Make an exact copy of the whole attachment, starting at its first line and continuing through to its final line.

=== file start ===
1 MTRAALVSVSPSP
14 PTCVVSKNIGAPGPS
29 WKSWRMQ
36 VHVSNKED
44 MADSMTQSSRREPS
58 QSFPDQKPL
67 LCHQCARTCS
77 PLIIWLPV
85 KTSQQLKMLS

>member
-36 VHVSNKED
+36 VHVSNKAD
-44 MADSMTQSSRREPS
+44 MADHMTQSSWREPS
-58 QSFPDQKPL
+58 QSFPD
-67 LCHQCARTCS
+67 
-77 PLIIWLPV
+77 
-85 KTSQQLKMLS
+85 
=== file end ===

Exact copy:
1 MTRAALVSVSPSP
14 PTCVVSKNIGAPGPS
29 WKSWRMQ
36 VHVSNKED
44 MADSMTQSSRREPS
58 QSFPDQKPL
67 LCHQCARTCS
77 PLIIWLPV
85 KTSQQLKMLS

>member
-36 VHVSNKED
+36 VHVSNKAD
-44 MADSMTQSSRREPS
+44 MADHMTQSSWREPS
-58 QSFPDQKPL
+58 QSFPD
-67 LCHQCARTCS
+67 
-77 PLIIWLPV
+77 
-85 KTSQQLKMLS
+85 